The Canadian Free Trade Agreement

The Canadian Free Trade Agreement (CFTA) is an agreement between the federal, provincial, and territorial governments of Canada that came into effect on July 1, 2017. It replaced the previous Agreement on Internal Trade (AIT), which had been in place since 1995.

The CFTA aims to reduce barriers to trade between the different regions of Canada, making it easier for businesses to operate across provincial and territorial borders. The agreement covers a wide range of areas, including government procurement, professional qualifications, and technical standards.

One of the key benefits of the CFTA is that it helps to create a level playing field for businesses operating in different parts of Canada. Prior to the agreement, businesses faced a range of different regulations and standards depending on where they were located. This meant that it was more difficult for businesses in some regions to compete with those in others.

Under the CFTA, however, businesses are able to operate across the country with greater ease. This helps to promote economic growth and create jobs, as companies are able to take advantage of market opportunities in different parts of Canada.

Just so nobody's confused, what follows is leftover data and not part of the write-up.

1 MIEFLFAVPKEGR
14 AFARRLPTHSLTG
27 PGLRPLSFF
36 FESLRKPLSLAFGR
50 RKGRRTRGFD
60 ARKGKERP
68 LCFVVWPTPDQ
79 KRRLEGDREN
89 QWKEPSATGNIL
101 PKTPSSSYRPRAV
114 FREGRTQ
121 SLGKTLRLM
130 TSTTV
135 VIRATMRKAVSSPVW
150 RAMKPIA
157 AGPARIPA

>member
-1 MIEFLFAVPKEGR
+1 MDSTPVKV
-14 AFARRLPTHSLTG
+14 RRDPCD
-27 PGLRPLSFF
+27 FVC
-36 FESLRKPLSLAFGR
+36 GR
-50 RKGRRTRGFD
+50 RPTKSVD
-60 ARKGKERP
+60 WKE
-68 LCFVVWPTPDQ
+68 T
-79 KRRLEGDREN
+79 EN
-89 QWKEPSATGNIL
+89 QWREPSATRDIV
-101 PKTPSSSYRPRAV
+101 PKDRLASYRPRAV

In addition to promoting economic growth, the CFTA also helps to protect Canadian consumers. By standardizing regulations and standards across the country, the agreement ensures that consumers in every region of Canada have access to safe and high-quality products and services.

Of course, like any major policy agreement, the CFTA is not without its critics. Some argue that the agreement does not go far enough in protecting certain industries or in addressing non-tariff barriers to trade. Others argue that the agreement unfairly benefits large corporations at the expense of small businesses and workers.

Despite these criticisms, however, the CFTA represents an important step forward for trade in Canada. By reducing barriers to trade and creating a more level playing field for businesses, the agreement helps to promote economic growth, create jobs, and protect Canadian consumers.